DURHAM, N.C. — McDougald Terrace resident Ashley Canady participated in a first-aid training program organized by the city and a group called Stop the Bleed.
It was her way of preparing to save residents in her neighborhood in case of violence.
She and another resident used that training when 16 year old Reginald Parker was shot last Tuesday night.
911 calls show the chaos and the tragedy,
“It’s just one, please hurry up … his bookbag is on him,” said the caller. “There’s no more pulse. He’s gone.”
Canady said it was a gut punch when she realized she was doing CPR on someone she recognized.
“It’s just tragic that this happened to him,” said Canady. “I know him from the neighborhood. He was one of the kids from the neighborhood, always speaking ‘hey miss Ashley how ya doin,’ he was always speaking to people in the neighborhood.”
Parker’s murder came up at Tuesdays’ city council work session, when Durham Police Chief Patrice Andrews spoke about the sobering statistics.
“Between the ages of 16 and 24, if you are a young black male, and we’re just talking about here in Durham, you are either going to be a victim, or a suspect,” said Andrews.
Canady said it’s important not to lose hope, and to remind young people they have a future.
“You’ve gotta stay strong for the community, and for the children, because they look up to you,” said Canady. “That’s always important.”
Durham poilce said there have been no arrests in this case, and this remains an active investigation.
Anyone with information is asked to call Investigator B. Paulhus at 919-560-4440 extension 28136 or CrimeStoppers at 919-683-1200. CrimeStoppers pays cash rewards of up to $2,000 for information leading to arrests in felony cases and callers never have to identify themselves.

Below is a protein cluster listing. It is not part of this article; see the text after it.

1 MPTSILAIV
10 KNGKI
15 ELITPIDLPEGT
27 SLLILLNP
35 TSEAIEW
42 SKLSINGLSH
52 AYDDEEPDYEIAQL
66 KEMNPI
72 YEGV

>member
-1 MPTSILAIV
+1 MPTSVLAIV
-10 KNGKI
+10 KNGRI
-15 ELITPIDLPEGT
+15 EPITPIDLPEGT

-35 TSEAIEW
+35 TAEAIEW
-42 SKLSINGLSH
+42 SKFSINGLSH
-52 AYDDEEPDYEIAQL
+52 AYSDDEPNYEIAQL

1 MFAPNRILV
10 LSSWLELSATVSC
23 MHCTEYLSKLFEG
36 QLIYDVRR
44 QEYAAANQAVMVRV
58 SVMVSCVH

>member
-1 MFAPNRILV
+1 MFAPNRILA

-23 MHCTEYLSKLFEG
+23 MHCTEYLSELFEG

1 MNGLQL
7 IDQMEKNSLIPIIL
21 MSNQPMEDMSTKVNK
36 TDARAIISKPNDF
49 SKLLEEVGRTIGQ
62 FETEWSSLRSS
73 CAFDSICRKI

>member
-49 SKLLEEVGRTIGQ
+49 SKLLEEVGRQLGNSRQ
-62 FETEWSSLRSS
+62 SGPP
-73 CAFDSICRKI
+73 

Remembering murdered 16-year-old Reginald Parker
A small memorial with blue balloons, stuffed animals, candles and flowers has been set up at McDougald Terrace. One resident, who brought the balloons, says the young man was a friend of his son.
Durham City Councilman Leonardo Williams says this is a communication issue – with people using guns instead of words. He believes mentorship programs are one potential answer for the public safety problem.
“There are mentors daily working with young folk. They are channeling their emotions. They are channeling their ability to discipline themselves. They are engaging with them. They are teaching them how to communicate, how to have a conversation, how to mitigate an altercation,” he said.
Williams was emotional after the shooting. He also has a 16-year-old son – and a message for the people who pulled the trigger: